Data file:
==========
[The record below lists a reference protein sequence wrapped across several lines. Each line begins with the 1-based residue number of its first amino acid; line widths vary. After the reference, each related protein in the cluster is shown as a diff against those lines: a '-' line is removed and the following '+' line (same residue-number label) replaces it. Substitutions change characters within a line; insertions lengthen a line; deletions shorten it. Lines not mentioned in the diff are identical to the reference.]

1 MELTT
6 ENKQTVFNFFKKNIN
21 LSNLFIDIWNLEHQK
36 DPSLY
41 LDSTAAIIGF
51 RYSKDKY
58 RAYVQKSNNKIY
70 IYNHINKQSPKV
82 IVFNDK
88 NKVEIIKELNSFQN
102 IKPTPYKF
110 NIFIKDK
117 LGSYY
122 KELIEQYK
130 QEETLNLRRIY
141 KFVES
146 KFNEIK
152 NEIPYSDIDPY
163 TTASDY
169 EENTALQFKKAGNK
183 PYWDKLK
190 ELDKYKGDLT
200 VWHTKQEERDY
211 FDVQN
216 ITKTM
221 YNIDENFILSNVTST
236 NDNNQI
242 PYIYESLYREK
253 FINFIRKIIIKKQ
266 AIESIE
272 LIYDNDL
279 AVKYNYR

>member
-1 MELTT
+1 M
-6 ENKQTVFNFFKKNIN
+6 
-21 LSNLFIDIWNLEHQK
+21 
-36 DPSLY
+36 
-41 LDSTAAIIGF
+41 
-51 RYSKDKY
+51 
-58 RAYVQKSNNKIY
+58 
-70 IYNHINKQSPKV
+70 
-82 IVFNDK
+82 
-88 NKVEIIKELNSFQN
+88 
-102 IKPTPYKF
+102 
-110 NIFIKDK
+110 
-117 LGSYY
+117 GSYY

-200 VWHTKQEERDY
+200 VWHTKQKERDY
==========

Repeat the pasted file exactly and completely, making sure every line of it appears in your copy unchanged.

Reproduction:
[The record below lists a reference protein sequence wrapped across several lines. Each line begins with the 1-based residue number of its first amino acid; line widths vary. After the reference, each related protein in the cluster is shown as a diff against those lines: a '-' line is removed and the following '+' line (same residue-number label) replaces it. Substitutions change characters within a line; insertions lengthen a line; deletions shorten it. Lines not mentioned in the diff are identical to the reference.]

1 MELTT
6 ENKQTVFNFFKKNIN
21 LSNLFIDIWNLEHQK
36 DPSLY
41 LDSTAAIIGF
51 RYSKDKY
58 RAYVQKSNNKIY
70 IYNHINKQSPKV
82 IVFNDK
88 NKVEIIKELNSFQN
102 IKPTPYKF
110 NIFIKDK
117 LGSYY
122 KELIEQYK
130 QEETLNLRRIY
141 KFVES
146 KFNEIK
152 NEIPYSDIDPY
163 TTASDY
169 EENTALQFKKAGNK
183 PYWDKLK
190 ELDKYKGDLT
200 VWHTKQEERDY
211 FDVQN
216 ITKTM
221 YNIDENFILSNVTST
236 NDNNQI
242 PYIYESLYREK
253 FINFIRKIIIKKQ
266 AIESIE
272 LIYDNDL
279 AVKYNYR

>member
-1 MELTT
+1 M
-6 ENKQTVFNFFKKNIN
+6 
-21 LSNLFIDIWNLEHQK
+21 
-36 DPSLY
+36 
-41 LDSTAAIIGF
+41 
-51 RYSKDKY
+51 
-58 RAYVQKSNNKIY
+58 
-70 IYNHINKQSPKV
+70 
-82 IVFNDK
+82 
-88 NKVEIIKELNSFQN
+88 
-102 IKPTPYKF
+102 
-110 NIFIKDK
+110 
-117 LGSYY
+117 GSYY

-200 VWHTKQEERDY
+200 VWHTKQKERDY